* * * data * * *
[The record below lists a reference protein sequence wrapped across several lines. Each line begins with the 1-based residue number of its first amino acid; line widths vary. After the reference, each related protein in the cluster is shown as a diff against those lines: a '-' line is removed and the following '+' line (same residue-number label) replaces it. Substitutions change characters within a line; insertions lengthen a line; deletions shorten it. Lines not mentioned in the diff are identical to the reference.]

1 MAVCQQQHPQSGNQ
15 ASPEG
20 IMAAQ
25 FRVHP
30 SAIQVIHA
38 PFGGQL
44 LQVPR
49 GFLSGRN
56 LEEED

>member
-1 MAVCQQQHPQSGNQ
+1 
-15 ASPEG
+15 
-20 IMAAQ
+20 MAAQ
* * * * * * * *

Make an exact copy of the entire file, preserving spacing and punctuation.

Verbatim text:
[The record below lists a reference protein sequence wrapped across several lines. Each line begins with the 1-based residue number of its first amino acid; line widths vary. After the reference, each related protein in the cluster is shown as a diff against those lines: a '-' line is removed and the following '+' line (same residue-number label) replaces it. Substitutions change characters within a line; insertions lengthen a line; deletions shorten it. Lines not mentioned in the diff are identical to the reference.]

1 MAVCQQQHPQSGNQ
15 ASPEG
20 IMAAQ
25 FRVHP
30 SAIQVIHA
38 PFGGQL
44 LQVPR
49 GFLSGRN
56 LEEED

>member
-1 MAVCQQQHPQSGNQ
+1 
-15 ASPEG
+15 
-20 IMAAQ
+20 MAAQ